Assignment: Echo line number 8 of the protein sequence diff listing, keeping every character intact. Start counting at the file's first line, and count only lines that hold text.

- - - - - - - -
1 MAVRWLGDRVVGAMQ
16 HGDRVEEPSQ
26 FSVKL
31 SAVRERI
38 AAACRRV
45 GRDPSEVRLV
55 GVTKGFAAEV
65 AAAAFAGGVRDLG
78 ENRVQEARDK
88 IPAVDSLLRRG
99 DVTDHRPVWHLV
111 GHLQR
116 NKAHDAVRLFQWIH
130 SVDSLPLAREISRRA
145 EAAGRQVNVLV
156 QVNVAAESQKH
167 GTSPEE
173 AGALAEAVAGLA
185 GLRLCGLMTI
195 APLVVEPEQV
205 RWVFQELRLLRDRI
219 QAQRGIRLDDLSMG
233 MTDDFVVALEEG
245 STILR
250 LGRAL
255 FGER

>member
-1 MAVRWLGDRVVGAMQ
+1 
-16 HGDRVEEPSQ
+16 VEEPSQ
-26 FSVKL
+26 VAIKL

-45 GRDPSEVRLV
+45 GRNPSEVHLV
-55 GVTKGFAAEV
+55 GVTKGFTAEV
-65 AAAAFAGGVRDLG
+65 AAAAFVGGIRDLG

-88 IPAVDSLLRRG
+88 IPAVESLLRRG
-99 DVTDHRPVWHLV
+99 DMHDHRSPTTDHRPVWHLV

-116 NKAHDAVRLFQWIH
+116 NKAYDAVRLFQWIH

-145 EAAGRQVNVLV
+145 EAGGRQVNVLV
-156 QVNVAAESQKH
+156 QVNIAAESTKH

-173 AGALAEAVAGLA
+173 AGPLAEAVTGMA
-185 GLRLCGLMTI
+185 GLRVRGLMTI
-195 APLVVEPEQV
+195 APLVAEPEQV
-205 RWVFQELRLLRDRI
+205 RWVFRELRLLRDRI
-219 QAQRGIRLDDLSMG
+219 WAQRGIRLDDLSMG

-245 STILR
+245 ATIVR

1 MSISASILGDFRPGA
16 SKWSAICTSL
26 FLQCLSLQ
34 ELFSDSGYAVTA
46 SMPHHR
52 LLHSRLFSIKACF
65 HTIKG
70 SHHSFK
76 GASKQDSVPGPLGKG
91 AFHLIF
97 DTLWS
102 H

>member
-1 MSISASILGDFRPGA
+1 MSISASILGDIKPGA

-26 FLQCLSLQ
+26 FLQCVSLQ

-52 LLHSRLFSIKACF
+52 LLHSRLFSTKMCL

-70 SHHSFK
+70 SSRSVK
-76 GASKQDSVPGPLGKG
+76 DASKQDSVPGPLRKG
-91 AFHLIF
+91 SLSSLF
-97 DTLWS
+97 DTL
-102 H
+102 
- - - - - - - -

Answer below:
65 AAAAFAGGVRDLG